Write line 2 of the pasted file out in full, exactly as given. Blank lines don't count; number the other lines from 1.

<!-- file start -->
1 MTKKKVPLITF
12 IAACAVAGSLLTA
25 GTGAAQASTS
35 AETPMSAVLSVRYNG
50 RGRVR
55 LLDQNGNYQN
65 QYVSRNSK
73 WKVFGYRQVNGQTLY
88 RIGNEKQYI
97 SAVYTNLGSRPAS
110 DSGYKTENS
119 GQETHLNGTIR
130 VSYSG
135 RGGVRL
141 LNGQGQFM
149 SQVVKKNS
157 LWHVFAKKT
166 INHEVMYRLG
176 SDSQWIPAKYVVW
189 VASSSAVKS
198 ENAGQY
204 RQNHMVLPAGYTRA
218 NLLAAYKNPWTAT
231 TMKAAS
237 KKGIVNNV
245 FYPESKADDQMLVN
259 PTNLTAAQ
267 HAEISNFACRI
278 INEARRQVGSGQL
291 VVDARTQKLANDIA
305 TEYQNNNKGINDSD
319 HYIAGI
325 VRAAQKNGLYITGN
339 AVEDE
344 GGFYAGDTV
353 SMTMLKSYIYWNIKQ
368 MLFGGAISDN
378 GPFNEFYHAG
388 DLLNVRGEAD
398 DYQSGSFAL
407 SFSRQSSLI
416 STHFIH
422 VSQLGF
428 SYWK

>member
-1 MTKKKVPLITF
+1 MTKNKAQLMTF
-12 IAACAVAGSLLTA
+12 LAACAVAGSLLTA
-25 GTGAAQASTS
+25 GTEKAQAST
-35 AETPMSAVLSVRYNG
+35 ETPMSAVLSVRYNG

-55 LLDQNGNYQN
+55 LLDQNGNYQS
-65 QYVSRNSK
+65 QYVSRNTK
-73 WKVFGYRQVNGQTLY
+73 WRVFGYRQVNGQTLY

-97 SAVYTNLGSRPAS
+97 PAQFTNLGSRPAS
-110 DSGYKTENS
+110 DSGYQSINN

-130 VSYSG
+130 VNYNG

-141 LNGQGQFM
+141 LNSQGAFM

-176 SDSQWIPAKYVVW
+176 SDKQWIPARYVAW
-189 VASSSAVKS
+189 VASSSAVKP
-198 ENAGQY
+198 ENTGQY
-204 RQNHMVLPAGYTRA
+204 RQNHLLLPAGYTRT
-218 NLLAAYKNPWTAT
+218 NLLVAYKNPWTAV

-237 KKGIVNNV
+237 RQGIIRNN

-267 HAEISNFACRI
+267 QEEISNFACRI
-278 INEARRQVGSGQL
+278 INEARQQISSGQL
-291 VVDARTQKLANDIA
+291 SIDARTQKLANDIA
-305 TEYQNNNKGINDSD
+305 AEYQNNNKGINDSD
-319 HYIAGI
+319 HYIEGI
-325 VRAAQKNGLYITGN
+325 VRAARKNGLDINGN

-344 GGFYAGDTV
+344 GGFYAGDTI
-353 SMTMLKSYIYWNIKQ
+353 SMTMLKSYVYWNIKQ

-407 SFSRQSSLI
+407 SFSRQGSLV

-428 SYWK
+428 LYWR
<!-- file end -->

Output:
12 IAACAVAGSLLTA